March 26, 2013
Caution, Curves Ahead
There are mounting reports that the U.S. is getting more deeply involved in supporting the Syrian rebels trying to topple President Bashar al-Assad. There is a strong argument for everyone doing more to end the Syrian civil war before the Syrian state totally collapses and before its sectarian venom and refugees further destabilize Lebanon, Iraq and Jordan. But I hope that before President Obama gets more deeply involved in Syria, he gets satisfactory answers to the following questions:
The uprising against Assad began on March 15, 2011. His downfall has been predicted every month since. Why has he been able to hold on so long? Russian and Iranian military aid certainly help, but so does the support he still enjoys in key communities. Assad’s Alawite minority sect, which has been ruling since 1970 and constitutes 12 percent of Syria’s 22 million population, believes that either they rule or they die at the hands of the country’s Sunni Muslim majority (74 percent). The Syrian Christians, who are 10 percent, and some secular Sunni Muslims, particularly merchants, have also thrown in their lot with Assad, because they believe that either he rules or chaos does. None of them believe the rebels can or will build a stable, secular, multisectarian democracy in Assad’s wake. Why do we think they are wrong?
What are Qatar’s and Saudi Arabia’s goals? Are we to believe that these two archrival Wahhabi fundamentalist monarchies, the two main funders and arms suppliers of the Syrian uprising, are really both interested in creating a multisectarian, multiparty democracy in Syria, which they would not tolerate in their own countries?
Syria’s rebels fall into three groups: those democrats who want to be free to be citizens in a country where everyone has the same rights; those who want to be free to be more Islamic; and those who want to be free to be more sectarian — to see Syria’s Sunni majority oust the ruling Alawite minority. Last week, Moaz al-Khatib, the president of the main Syrian opposition coalition, resigned. Khatib had pushed for talks with the Syrian regime, which many rebels reject. Who can reassure the Syrian Alawites or Christians that they will have a place in a post-Assad Syria, if the rebels can’t get along with one another?
The Lebanese civil war burned for 14 years. It was finally settled with the 1989 Taif peace accord, based on the principle “no victor, no vanquished.” It allowed Lebanon’s Christian minority to be “overrepresented” to reassure them that their interests would be protected in a future Lebanon. Although the Christians made up probably 35 percent of the population, they were given a 50-50 split with Lebanese Muslims in the Parliament. One cannot expect Syria’s Sunni majority, tens of thousands of whom have been slaughtered by Assad, to reach out overnight to the Alawites. In time, though, can we expect the rebels to guarantee a future for Alawites and Christians in Syria, which is the only way the state can remain intact? Or are we fine with the Alawites carving out their own homeland in Syria, the Sunnis taking the rest and the Christians moving to Canada?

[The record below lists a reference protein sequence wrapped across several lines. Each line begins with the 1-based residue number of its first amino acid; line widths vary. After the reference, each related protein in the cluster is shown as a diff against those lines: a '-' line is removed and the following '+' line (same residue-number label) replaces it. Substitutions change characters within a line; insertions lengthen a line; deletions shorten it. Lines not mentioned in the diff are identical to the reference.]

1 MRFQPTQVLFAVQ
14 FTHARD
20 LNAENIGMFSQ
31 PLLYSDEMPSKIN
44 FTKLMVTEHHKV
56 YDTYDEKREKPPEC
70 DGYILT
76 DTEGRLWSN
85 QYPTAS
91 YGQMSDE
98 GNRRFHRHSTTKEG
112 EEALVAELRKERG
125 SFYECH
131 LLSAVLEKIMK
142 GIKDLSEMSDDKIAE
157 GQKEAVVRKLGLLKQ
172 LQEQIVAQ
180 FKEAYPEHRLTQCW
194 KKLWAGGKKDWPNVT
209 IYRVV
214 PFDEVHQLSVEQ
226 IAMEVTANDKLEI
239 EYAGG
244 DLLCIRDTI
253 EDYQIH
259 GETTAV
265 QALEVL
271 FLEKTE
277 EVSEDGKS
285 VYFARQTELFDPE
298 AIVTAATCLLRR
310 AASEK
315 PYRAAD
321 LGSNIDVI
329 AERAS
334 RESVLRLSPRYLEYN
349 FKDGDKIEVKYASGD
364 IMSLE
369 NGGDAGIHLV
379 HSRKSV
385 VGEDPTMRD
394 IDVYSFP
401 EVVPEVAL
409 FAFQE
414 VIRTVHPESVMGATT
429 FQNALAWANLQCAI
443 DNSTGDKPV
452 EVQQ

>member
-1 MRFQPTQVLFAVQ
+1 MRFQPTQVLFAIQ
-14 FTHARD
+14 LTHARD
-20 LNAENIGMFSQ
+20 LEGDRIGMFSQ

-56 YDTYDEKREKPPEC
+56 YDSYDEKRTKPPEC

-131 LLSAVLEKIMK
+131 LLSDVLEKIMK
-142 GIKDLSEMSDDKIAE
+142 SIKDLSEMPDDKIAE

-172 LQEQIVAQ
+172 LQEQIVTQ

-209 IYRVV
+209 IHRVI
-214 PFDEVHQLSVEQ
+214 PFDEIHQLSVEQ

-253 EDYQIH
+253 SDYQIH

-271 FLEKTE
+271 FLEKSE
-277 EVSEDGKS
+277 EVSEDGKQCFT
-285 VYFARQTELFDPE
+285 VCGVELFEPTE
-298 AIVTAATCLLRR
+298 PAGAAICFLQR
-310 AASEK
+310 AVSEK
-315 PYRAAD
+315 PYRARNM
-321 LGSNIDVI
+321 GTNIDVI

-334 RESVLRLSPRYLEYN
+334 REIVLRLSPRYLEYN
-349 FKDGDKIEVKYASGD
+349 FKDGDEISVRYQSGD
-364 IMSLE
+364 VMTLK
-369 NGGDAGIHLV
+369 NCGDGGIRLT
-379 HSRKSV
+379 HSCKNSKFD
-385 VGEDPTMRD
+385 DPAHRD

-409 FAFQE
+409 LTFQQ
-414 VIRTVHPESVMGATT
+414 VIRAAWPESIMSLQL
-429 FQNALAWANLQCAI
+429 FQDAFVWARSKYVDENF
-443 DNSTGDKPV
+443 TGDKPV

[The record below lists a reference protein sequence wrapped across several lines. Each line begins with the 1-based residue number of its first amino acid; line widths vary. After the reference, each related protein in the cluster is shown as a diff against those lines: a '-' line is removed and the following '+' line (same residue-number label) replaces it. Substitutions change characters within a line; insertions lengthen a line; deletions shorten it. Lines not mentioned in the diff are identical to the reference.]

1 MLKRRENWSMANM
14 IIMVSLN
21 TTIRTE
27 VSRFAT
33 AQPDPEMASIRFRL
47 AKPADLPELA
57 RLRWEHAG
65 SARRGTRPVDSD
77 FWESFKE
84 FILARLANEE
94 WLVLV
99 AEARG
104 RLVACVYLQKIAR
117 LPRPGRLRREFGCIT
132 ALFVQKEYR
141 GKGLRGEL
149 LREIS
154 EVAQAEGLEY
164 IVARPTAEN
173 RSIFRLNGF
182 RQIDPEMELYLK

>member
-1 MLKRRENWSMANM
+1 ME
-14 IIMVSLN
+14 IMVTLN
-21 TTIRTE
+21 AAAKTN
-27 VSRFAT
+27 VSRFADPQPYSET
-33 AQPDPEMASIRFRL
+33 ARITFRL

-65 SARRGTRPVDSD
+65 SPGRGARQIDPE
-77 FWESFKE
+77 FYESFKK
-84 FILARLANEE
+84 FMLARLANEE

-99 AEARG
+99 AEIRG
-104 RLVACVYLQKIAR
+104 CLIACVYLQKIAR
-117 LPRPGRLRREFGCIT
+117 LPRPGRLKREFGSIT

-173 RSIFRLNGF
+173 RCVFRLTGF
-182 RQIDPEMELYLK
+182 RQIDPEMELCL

The lesson of Iraq, Egypt, Tunisia and Libya is that the sooner you re-establish security, the more people are ready to think and act like citizens rather than sects or tribes. After Assad falls, who will mediate between the communities and militias inside Syria to bring order? Do we really believe that a post-Assad Syria, which doesn’t seem to have a Nelson Mandela, will be able on its own to build a multisectarian government to rule the whole country without a well-armed, boots-on-the-ground international force, blessed by the U.N. or Arab League, to act as a referee? And who in the Milky Way Galaxy wants that job?
My bottom line: We know what kind of Syria we’d like to see emerge, and we have a good idea of the terrible costs of not achieving that and the war continuing. But I don’t see a consensus inside Syria — or even inside the opposition — for the kind of multisectarian, democratic Syria to which we aspire. In this kind of situation, there are three basic options: We and some global coalition can invade Syria, as we did Iraq, sit on the parties and forge the kind of Syria we want. But that hasn’t succeeded in Iraq yet, at huge cost, and there is zero support for that in America. Forget it. We can try to contain the conflict by hardening Turkey, Jordan, Lebanon and Israel, wait for the Syrian parties to get exhausted and then try to forge a cease-fire/power-sharing deal. Or we can let the war take its course with the certainty of more terrible killings, the likelihood of its spreading to neighboring states and the possibility of its leading to the fracturing of Syria into Sunni, Alawite and Kurdish mini-states.
I’m dubious that just arming “nice” rebels will produce the Syria we want; it could, though, drag us in in ways we might not want. But if someone can make the case that arming the secular-nationalist rebels increases the chances of forcing Assad and the Russians into a settlement, and defeating the Islamists rebels after Assad falls, I’m ready to listen.
This is the problem from hell. Sometimes the necessary and desirable are impossible, which is why I commend the president on his caution, up to now.